How do you classify Eurostile and similar boxy and wide typefaces? Geometric Sans Serifs come up as a suggestion, and I understand why, but I hope that there is another sub-classification for it.

  • I'm not entirely sure what you are looking for here, but Eurostyle is generally viewed as a "display font", for use in headlines or signs, i.e. for improved legibility at large sizes, as opposed to copy/body text at small sizes where it would be more difficult to read. Is this the kind of thing you are looking for? If so, I could add it as an answer.
    – Billy Kerr
    Commented Nov 4, 2019 at 12:25
  • Hmm, well I’m looking for a type classification that describes its form. Display seems too broad because it includes all type of shapes, even if I understand what you are saying. Someone suggested Square sans serif which might be clooser. Commented Nov 4, 2019 at 17:54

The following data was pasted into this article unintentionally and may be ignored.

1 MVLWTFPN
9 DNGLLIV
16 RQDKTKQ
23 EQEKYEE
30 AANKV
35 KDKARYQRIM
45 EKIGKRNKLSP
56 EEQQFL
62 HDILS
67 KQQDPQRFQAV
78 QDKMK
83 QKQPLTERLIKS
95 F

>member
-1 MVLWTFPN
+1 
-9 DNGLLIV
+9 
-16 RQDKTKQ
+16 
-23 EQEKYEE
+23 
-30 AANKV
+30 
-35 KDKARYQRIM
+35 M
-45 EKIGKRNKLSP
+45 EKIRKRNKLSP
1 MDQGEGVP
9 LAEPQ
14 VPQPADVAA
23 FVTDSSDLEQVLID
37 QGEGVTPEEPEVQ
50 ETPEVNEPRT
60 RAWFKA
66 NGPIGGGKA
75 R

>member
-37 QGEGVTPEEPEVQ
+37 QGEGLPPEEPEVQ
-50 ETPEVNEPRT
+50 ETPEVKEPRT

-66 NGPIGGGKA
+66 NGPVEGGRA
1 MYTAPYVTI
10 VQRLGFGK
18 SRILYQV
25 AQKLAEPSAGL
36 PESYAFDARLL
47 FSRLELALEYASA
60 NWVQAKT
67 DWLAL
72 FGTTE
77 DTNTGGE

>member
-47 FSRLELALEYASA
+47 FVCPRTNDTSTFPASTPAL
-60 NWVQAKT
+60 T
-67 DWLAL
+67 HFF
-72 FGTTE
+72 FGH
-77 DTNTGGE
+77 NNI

1 Answer 1


Eurostile is a Geometric Sans-Serif designed by Aldo Novarese. I believe you can sub-classify however you want, but that is just inventing new names - is it really necessary? Should we have fonts classified by their corner radiuses for example?

On Fonts.com search filters you can only see 6 classes:

  • Sans
  • Serif
  • Script
  • Display
  • Symbol
  • Monospaced

I believe these are more than enough to describe most typefaces correctly.

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